Tuesday, October 12, 2010
NEW YORK COMIC CON 2010 _ HIGHLIGHTS
I've only recently started attending comic conventions over the past few years and this was my first year behind the table at big cons. The thing that jumps out at you, the thing that I believe this medium has over any other, is the sense of community. At a con, every niche has a fan group. In comics, every novice has a mentor. There is a patient and generous exchange between fans, pros, and aspiring creators. And, for me, NYC was the place to find so many of my friends and co-workers doing their own thing and supporting each other in the process. Here are a few of my highlights and insights from NYCC 2010.
DON'T LOOK BACK!
The LAST MINUTE COMICS table was our second home at the Con. We were proud to be a part of the DON'T LOOK! horror anthology and to be able to chill out with editor/artist Rick Ritter and artists Paul Zdanowicz and Dan O' Conner. Along with THE GATHERING anthology, this was a year of friends striking out and creating despite dreary day jobs and a saggy economy. A review in Wired magazine communicated the "We've got a show to put on!" spirit of new creators.
THE SWIFTY LANG EXPERIENCE
Sure, it's pretty cool that there's a Michael Jackson dancing game. But, I'm the one hanging with the guy rocking the wolf hat AND dancing to "Smooth Criminal." I'm lucky to be partnered with him on this and with Chris Mangun we make for an unstoppable two-limbed Voltron. See also, Spider-Wolf.
MY BEST/WORST COMPLIMENT
A woman at our signing table was staring intently at a number of FEEDING GROUND pages, flipping back and forth through them. When I asked for her reaction, she stated that the art was incredibly depressing but she couldn't stop looking at it. Turns out, she has traveled through towns much like the one depicted in our book and that the color and character of my art communicated their spirit. All along, we've tried to create a comic that is more evocation than illustration and her feedback let us know that in some part we hit the mark.
Beside many creators, there is a support team that allows them to do their thing. At the Con, many a wife, boyfriend, and pal sat for hours on end and helped facilitate table work and manage crowds. So, cheers to the unsung heroes. I love it when I can pay a compliment to a favorite creator and there's that wash of pride over the face of their significant other. Cheers to our own lovely ladies as well as Scott (Gail Simone), Michael (Jim McCann), Colleen (Sean Murphy), and Big Bird's wife.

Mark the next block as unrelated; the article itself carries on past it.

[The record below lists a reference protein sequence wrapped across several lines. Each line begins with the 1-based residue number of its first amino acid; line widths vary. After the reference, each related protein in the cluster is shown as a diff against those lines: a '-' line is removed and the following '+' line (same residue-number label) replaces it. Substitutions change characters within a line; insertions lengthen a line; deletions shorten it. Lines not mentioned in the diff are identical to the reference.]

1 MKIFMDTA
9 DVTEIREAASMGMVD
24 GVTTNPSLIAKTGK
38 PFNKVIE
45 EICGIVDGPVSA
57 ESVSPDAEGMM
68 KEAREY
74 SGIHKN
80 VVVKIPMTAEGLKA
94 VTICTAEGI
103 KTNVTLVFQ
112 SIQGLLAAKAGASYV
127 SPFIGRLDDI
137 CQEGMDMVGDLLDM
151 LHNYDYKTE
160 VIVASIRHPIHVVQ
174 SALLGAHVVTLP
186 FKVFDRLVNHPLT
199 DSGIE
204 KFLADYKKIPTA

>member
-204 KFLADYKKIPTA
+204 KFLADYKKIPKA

Over a year of working on the comic, I have amassed a virtual school of advice and anecdotes on the craft and creation of comics. At the Con, I was psyched to be able to personally thank a number of these influences.
I've been listening to the interviews of John Siuntres' WORD BALLOON Podcast for years now. Even when I am unfamiliar with the work of the guest, they never fail to reveal the humanity behind a creation and the nuts and bolts of getting it done.
While Stan Lee may be the literary godhead of modern superhero comics, Jim Steranko is one of the medium's greatest visual linguists. Beyond his cool surface style, he created a language for the medium that isn't mere cinematic storyboarding. In person, he evokes every bit of the escape artist, secret agent, cool-coiffed guy of his work. His flattering two-word (and a shoulder slap) review of my work: "It Moves."
Thanks too to CB Cebulski who has scoured the globe shepherding new talent and was still up for a quick hello at the tail end of a long Con weekend. And, RM Guera, artist of Scalped, whose advice needs a whole blog post dedicated to it.
I cannot stress how fortunate we were to meet the guys at Archaia when we did. Editor-in-chief Stephen Christy said in our panel that at every Con there is one property they want to sign on the spot. In 2008, that was us.
Now, as part of the family, I am in awe of the directions they are growing in. They are simultaneously enlivening major franchises like those of the Rodenberry and Henson universes while founder Mark Smylie also continued to meet with new talent for hours in their snazzy booth lounge.
They publish an out-of-the-box classic modern fairy tale like THE RETURN OF THE DAPPER MEN while also pushing the boundaries of genre fiction with work like horror books MOON LAKE and THE AWAKENING, or sci-fi like CRITICAL MILLENNIUM. Stephen said (I'm paraphrasing here) that their goal is to publish books that are events in themselves, artifacts that are crafted to justify their purchase. And, the energy, talent, and good will of their creators and production team were in full effect for the duration of the Con.
Tomorrow, FEEDING GROUND #1.